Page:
Do you have a criminal record and want to know if you can have the case expunged? If so, it helps to know what situations would allow your records to be expunged so that you can keep your past more private.
You Were Found Not Guilty
If you went through the whole legal process and were found not guilty by a judge or a jury, then you have a solid case for having your records expunged, Your goal will be to have no evidence of being accused and arrested of a crime, which is exactly what expungement will do. Thankfully, the not guilty verdict will make this process simple.
Another possibility is that your case was completely dismissed by a judge before a final verdict was reached. This would be treated similar to being found not guilty when it comes to potential expungement of your records.
You Never Admitted Guilt
An admission of guilt is going to automatically disqualify the charge from being expunged from your record. Even if you never went to trial and received a formal guilty verdict, admission of guilt is treated the same way. No matter how big or small the crime is, that admission will cause the charge to stay on your record.
You Went Through A Diversion Program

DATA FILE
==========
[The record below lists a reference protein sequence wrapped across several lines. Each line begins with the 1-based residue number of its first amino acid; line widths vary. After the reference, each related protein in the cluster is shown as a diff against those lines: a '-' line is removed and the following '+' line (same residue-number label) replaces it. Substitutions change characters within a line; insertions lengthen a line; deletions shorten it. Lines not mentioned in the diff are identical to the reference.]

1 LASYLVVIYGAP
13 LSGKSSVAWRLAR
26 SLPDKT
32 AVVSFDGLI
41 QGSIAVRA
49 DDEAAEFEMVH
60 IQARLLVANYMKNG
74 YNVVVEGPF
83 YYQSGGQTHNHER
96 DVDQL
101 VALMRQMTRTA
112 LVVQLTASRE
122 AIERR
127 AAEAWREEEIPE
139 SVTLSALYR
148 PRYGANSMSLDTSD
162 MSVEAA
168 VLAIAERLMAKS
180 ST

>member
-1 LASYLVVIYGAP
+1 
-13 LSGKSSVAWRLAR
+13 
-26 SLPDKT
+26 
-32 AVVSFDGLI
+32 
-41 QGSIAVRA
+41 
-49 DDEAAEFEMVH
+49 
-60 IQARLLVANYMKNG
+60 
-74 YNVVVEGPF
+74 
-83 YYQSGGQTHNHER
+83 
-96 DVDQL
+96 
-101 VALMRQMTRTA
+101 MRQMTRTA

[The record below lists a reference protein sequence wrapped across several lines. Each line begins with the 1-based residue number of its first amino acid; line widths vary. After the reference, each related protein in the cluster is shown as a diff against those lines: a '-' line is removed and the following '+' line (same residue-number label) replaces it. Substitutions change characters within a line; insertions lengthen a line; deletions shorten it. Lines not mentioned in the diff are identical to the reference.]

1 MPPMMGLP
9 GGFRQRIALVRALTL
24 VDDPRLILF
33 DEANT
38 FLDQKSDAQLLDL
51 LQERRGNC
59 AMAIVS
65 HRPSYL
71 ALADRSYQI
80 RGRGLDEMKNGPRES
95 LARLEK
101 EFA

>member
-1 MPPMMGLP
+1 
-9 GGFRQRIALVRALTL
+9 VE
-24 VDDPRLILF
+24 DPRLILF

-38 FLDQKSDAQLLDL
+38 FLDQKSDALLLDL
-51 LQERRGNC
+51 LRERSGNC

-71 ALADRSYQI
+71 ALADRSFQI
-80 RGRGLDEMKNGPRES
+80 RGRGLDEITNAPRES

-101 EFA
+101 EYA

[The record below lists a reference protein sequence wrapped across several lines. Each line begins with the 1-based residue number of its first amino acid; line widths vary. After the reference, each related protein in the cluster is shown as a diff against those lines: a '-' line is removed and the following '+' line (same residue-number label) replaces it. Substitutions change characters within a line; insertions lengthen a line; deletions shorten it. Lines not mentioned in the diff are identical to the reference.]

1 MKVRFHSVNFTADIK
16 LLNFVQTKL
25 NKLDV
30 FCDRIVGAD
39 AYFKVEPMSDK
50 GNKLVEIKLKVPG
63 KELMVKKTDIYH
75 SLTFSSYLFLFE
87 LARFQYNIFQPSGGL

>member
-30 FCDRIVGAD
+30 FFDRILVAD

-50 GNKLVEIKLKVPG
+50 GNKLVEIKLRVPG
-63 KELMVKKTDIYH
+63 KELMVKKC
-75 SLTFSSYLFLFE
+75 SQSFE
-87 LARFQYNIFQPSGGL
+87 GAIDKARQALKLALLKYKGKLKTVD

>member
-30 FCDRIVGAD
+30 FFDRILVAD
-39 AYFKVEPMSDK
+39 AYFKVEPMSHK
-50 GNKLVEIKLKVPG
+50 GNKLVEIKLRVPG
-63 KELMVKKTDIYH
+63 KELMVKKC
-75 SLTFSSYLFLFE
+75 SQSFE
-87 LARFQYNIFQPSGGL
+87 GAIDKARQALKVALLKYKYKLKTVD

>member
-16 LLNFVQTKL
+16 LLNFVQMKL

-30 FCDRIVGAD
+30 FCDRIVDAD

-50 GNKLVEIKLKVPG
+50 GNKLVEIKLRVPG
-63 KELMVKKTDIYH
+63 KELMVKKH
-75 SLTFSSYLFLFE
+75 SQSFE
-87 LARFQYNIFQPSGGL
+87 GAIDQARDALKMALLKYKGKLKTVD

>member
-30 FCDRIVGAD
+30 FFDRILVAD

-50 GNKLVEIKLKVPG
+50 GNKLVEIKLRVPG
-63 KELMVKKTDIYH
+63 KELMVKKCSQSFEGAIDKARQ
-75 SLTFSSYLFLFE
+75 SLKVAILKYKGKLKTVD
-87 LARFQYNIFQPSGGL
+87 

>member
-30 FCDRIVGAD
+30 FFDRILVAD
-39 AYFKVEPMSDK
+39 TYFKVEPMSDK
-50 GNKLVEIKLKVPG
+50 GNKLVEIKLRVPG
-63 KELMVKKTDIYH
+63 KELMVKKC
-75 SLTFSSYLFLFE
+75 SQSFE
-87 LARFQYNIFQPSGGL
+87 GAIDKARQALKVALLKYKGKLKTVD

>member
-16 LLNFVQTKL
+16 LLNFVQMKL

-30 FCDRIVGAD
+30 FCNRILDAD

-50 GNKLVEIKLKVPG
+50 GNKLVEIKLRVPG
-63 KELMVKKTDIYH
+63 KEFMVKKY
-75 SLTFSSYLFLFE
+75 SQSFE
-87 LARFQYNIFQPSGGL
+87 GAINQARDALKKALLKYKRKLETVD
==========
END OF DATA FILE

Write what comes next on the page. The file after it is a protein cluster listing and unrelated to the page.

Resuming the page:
It's possible that you were being accused of a crime as a first time offender, and near the end of the case you were ordered to go through a diversion program instead of having a guilty verdict ruled against you. This often happens in cases with drug abuse, where someone is required to go through rehabilitation, or a domestic violence case where someone has to attend counseling. By not having a guilty verdict ruled against you, it is possible that the case can be expunged later on.
Your Received A Withhold Of Adjudication
Your judge may have avoided ruling a formal guilty verdict, and instead issued a withhold of adjudication. This often involves being given an alternative punishment, such as probation, but without the official guilty verdict. Since it is not technically a conviction, you could have the charge expunged.
You Never Had A Previous Expungement
Be aware that you only have one shot at having your criminal record expunged, and only one charge will qualify for expungement. If you have had a previous expungement that was already approved, even if it is in a different state, then you would not qualify for a second expungement.
For more information on criminal record expungement law, contact a local lawyer.